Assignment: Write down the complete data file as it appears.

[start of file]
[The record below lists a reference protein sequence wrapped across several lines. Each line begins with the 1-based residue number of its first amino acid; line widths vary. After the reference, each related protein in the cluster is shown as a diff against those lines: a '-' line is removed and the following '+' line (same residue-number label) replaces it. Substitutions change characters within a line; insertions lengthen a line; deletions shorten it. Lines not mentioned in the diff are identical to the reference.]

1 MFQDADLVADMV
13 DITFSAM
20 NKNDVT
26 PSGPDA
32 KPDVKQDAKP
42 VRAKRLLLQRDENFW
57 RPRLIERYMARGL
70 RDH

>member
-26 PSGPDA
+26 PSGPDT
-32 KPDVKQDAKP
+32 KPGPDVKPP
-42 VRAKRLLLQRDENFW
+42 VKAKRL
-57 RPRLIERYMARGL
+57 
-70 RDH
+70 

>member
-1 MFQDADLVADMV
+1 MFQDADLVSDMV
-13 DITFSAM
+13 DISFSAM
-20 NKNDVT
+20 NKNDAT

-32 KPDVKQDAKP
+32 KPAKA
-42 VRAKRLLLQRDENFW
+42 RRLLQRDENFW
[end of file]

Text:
[The record below lists a reference protein sequence wrapped across several lines. Each line begins with the 1-based residue number of its first amino acid; line widths vary. After the reference, each related protein in the cluster is shown as a diff against those lines: a '-' line is removed and the following '+' line (same residue-number label) replaces it. Substitutions change characters within a line; insertions lengthen a line; deletions shorten it. Lines not mentioned in the diff are identical to the reference.]

1 MFQDADLVADMV
13 DITFSAM
20 NKNDVT
26 PSGPDA
32 KPDVKQDAKP
42 VRAKRLLLQRDENFW
57 RPRLIERYMARGL
70 RDH

>member
-26 PSGPDA
+26 PSGPDT
-32 KPDVKQDAKP
+32 KPGPDVKPP
-42 VRAKRLLLQRDENFW
+42 VKAKRL
-57 RPRLIERYMARGL
+57 
-70 RDH
+70 

>member
-1 MFQDADLVADMV
+1 MFQDADLVSDMV
-13 DITFSAM
+13 DISFSAM
-20 NKNDVT
+20 NKNDAT

-32 KPDVKQDAKP
+32 KPAKA
-42 VRAKRLLLQRDENFW
+42 RRLLQRDENFW